Doolin, Ireland Destination Guide

Doolin, Ireland
By Monk Media


Doolin, Ireland.
Doolin, Ireland. Photo:

Kick back in a beautiful little Irish village nestled along the sea in a surreal limestone landscape. In the evenings check out the famous local music scene down at O’Connor’s pub.


Summer is the best time to go. Winter is a cold, wet time in Ireland. And, besides, summer is the time when Doolin’s music scene heats up.


Doolin is located on Ireland’s west coast, south of Galway. The best way to get to Doolin is by bus from Galway or Dublin.


Although it might be hard to imagine when you arrive, Doolin is known worldwide for its traditional Irish music.

On summer evenings, Gus O’Connor’s, in the middle of town, hosts top-flight bands from all over Ireland. Usually, there is a table in the center of the pub reserved for the musicians. Everybody — kids, grandparents, yuppies from Dublin, farmers and dogs — gather around and join in. Bring something to bang on.

The two other pubs which feature nightly live music sessions of traditional music are McDermott’s and McGann’s.

The Micho Russell Festival Weekend is held every year after the last Friday in February.


Doolin is located in the middle of the Burren, a carboniferous limestone landscape with thousands of varieties of rare flowers, including acres and acres of wild orchids. Botanists come here from all over the world to study the unique combination of Arctic, Alpine and Mediterranean plants.

Poll na gColm, nearby, is Ireland’s largest cave. These caves were formed back in the Ice Age and have magnificent stalagmites and stalactites and the bones of antediluvian bears.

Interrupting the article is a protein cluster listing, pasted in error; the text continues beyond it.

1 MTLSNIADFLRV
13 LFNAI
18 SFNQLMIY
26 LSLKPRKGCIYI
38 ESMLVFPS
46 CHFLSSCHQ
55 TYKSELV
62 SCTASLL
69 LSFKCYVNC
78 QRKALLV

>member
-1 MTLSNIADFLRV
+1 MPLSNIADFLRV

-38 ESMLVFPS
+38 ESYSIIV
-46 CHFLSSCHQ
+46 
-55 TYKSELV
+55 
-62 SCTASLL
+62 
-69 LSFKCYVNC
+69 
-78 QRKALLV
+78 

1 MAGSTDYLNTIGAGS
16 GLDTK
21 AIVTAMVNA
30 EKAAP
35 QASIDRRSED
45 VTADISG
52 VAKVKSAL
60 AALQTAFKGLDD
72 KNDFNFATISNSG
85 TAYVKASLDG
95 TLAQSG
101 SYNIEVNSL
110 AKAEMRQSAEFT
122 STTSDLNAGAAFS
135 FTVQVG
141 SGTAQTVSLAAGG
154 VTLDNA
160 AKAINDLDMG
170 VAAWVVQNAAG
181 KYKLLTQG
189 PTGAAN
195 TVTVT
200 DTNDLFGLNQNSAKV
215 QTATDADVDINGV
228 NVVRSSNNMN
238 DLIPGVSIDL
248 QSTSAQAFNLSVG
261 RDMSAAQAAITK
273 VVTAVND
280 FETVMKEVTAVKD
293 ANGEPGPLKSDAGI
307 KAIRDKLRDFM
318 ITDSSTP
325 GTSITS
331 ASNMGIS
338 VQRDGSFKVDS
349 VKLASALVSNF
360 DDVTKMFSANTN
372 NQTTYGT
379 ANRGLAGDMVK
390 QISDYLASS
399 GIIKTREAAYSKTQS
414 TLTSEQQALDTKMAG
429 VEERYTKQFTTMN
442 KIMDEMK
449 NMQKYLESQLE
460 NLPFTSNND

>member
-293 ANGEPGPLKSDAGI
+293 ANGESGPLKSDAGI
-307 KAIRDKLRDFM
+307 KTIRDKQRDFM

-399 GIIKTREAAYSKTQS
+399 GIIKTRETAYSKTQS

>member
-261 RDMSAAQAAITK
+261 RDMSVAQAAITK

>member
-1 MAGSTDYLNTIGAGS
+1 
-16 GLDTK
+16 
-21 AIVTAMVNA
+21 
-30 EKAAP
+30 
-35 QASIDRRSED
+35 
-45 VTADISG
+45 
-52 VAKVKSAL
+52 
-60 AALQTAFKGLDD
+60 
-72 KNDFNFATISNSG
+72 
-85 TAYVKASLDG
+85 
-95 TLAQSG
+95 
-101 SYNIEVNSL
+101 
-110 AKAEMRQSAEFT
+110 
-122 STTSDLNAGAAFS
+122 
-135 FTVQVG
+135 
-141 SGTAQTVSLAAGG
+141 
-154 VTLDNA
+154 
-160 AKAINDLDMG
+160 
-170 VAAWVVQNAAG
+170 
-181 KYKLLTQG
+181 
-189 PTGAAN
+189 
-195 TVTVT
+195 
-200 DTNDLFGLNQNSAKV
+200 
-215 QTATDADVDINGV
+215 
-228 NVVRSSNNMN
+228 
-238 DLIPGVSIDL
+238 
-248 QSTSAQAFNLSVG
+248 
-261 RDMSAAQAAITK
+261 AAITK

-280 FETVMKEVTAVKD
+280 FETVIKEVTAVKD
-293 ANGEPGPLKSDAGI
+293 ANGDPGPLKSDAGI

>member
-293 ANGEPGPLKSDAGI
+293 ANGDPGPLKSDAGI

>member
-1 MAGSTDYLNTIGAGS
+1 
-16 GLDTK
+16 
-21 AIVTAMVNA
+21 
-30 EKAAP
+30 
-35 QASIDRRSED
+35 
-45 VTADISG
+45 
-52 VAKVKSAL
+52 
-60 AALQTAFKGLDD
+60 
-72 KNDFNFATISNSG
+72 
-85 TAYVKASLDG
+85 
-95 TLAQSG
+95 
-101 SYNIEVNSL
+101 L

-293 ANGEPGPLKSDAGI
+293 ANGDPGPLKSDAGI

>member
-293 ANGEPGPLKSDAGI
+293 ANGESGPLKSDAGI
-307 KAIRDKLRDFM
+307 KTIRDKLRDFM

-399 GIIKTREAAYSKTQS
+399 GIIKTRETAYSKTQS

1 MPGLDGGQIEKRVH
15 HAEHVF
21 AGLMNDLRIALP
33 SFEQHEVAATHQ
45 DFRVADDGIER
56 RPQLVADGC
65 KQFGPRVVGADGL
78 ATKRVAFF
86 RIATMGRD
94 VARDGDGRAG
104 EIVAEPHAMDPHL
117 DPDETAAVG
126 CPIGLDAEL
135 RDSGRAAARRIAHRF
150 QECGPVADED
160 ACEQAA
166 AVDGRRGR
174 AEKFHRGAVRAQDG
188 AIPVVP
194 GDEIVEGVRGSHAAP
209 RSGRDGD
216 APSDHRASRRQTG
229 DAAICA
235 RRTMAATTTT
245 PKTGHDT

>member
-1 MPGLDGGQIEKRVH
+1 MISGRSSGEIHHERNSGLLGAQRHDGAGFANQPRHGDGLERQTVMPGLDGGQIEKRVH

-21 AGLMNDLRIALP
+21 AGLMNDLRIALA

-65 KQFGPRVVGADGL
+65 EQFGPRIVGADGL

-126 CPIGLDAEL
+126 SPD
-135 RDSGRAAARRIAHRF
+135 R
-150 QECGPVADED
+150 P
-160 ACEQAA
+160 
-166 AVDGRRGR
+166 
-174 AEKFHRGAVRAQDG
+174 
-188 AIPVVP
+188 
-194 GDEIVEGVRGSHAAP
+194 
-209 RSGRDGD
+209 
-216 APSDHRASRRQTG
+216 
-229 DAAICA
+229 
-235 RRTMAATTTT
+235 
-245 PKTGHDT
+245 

The Burren is a mecca for archaeologists who study the many Stone Age burial sites, including megalithic tombs built around 3,500 BCE, two thousand years before the sack of Troy. These tombs give us many clues to the lives of these early farmers, who farmed with stone tools and made implements and jewelry from animal bones.


Rent a bike at Paddy’s Doolin Hostel and venture out into the countryside in search of iron-age burial sites and medieval castles. Hike along the 700-foot tall Cliffs of Moher, or take a ferry ride back in time to the Aran Islands (Doolin Ferries, +353-65-707-4189). Either way, you’ll be drinking Guinness.

Doonagore Castle and Ballinalacken Castle are also in the area.

You can also take a ferry from Doolin to the Aran Islands, made famous by many books and movies including The Aran Islands by J.M. Synge and Robert J. Flaherty’s 1934 classic documentary “Man of Aran.”

The largest of the Aran Islands, Inis Mor, has four Iron-Age hill forts, Dun Aenghus, Dun Duchathair, Dun Eochla and Dun Eoghanachta as well as many other historic sites. The islands are also famous for the high-quality wool sweaters that knitters make and sell there.


  • Nagles Doolin Caravan and Camping Park
    A fantastic view of the ocean and is just a short walk from town.
  • Paddy’s Doolin Hostel
    A festive atmosphere and often fills up during the summer.


  • O’Connor’s Pub serves tasty, authentic Irish fare


There is no bank in town, but O’Connor’s and Paddy’s both change money and cash travelers’ checks.

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